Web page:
Wednesday, March 21, 2012

Daemonize Your Standalone Web Applications

Perhaps you could always do this, but I only just recently learned that you can Daemonize your standalone web applications.  A daemon is essentially a background process. Using a daemon makes it much easier to deploy your web applications to remote web servers.


In the case of a Linux server, you would upload your Linux web application using FTP.  Then you connect to your server using SSH and start your app from the command line.


Here's a quick example:
  1. Create a new Real Studio Web Application project.
  2. Add a label to the default page that says "Daemon Test".
  3. In the App.Open event, add this line of code:
    Call Daemonize
  4. Change the Linux App name to DaemonWebTest.
  5. Change the build settings so that the build type is Standalone.  You should also change the port to something that is not used like 8100.
  6. Save the project.
  7. Build your web application for Linux.
  8. Using your favorite FTP software (I use ForkLift), upload the app to your Linux server.  I put it in a folder called "daemontest".
  9. Connect to your server using SSH from the terminal:
    ssh name@myserver.com
  10. Navigate to the location that contains your web application (this varies depending on the Linux distribution you use):
    cd /var/www/vhosts/myserver.com/httpdocs/daemontest
  11. Run your app:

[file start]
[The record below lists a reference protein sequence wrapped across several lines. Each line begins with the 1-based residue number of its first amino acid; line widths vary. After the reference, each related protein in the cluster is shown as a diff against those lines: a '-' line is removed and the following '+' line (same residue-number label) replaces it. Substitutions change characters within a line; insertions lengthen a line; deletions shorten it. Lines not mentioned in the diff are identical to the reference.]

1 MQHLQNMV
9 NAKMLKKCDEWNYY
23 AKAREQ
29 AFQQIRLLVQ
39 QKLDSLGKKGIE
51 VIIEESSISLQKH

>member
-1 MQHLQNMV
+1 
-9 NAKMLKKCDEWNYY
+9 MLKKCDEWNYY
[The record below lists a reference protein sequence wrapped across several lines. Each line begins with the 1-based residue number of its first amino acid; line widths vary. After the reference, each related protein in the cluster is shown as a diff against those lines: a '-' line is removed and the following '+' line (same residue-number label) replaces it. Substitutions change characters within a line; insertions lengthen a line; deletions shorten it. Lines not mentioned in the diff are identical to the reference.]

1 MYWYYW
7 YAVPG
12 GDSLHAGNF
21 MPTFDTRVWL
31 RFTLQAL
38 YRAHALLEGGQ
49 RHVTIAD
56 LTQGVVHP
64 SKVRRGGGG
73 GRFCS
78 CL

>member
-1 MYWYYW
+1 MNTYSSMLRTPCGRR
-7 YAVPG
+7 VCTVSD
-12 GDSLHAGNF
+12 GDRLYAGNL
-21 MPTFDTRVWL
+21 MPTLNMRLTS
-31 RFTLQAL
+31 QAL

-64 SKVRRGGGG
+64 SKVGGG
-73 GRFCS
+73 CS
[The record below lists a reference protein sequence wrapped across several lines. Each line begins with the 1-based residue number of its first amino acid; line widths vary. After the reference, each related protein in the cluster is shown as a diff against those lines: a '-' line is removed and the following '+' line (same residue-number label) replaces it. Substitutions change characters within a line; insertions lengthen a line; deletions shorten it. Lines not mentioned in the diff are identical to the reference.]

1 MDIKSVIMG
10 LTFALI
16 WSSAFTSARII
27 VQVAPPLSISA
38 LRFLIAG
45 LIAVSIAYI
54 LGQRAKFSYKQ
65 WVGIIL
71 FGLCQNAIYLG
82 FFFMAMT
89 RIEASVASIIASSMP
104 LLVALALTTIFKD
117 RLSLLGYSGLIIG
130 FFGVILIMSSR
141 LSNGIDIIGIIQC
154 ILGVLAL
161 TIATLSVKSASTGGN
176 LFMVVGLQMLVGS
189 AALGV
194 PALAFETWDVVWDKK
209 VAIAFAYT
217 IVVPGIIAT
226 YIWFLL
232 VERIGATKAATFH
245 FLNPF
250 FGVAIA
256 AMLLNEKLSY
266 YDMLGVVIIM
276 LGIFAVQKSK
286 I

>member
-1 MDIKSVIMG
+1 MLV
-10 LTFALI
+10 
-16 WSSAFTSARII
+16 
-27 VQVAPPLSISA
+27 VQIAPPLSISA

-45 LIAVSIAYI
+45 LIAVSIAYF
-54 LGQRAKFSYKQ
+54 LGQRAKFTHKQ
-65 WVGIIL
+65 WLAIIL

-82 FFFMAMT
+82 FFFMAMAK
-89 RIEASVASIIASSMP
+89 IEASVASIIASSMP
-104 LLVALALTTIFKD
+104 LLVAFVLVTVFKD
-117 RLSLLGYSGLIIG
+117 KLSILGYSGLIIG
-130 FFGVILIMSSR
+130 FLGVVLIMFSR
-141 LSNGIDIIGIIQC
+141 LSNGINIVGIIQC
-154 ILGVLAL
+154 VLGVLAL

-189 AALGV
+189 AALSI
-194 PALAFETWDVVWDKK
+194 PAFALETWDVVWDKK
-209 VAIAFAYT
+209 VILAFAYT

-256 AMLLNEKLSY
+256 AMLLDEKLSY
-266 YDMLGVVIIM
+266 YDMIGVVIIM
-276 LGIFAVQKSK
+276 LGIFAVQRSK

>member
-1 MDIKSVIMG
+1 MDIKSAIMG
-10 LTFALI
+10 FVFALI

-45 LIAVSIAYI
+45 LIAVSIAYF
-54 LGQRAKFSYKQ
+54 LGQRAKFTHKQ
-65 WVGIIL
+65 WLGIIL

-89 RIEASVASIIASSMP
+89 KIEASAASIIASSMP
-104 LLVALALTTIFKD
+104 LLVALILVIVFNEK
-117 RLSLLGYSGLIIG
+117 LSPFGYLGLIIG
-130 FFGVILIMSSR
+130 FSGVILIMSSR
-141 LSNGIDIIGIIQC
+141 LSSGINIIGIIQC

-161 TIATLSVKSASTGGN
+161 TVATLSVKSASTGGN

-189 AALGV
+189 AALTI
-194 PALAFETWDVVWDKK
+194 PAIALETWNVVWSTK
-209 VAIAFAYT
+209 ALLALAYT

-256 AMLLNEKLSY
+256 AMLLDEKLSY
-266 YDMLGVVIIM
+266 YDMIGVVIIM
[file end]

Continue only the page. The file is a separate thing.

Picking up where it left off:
./DaemonWebTest
  12. You will immediately be returned to the command line because the app is running as a daemon.
    You can verify that the daemon is running using the ps command:

    ps -C DaemonWebTest
  13. Disconnect from SSH:
    exit
  14. Test the web application by navigating to it in your browser:
    http://myserver.com:8100
You can also use the Daemonize method on on OS X, but Apple would rather you use launchd to start daemon processes.

This technique does not work on Windows, where you have to start your standalone web application as a service, the subject for another blog post.

6 comments:

BobTheCodeBuilder said...

Nice post, Paul. Looking forward to the follow-up on Windows as that OS is more of a pain to configure for RS web apps.

Oliver Osswald said...

The downside of this: we still need to use a custom port number to access the webapp. I would prefer FCGI for a quicker availability of the cgi app and my wish is to see a step-by-step-guide on how to make the perl-scipt (*.cgi) stay loaded as an *.fcgi - A simple renaming does not seem to make the trick, even so I have fast-cgi installed on my Ubuntu VPS. Any chance to find such a guide here in the future? Oliver

Rick said...

Friends, I am almost sure that the intention of the post wasn't targeted for RB web apps. Daemons are services, installed apps running in background. We use them, most of the time, to write our own FTP server, Web server, ... Any server. As for the web part, I wish it now generates native code FCGI without any front end as perl, as I heard it used in the past.

Valéry Tarondeau said...

Very useful post, thanks.
To make simplier add this in the app.open :
#if not DebugBuild then
Call Daemonize
#endif

Unknown said...

I am trying to learn how to use LAUNCHD to start a standalone WE app. Would be wonderful if you write a blog for the Mac.

Brad Hutchings said...

@Oliver: You can specify the listening port on the command line:

./MyWebApp --port=7000

-Brad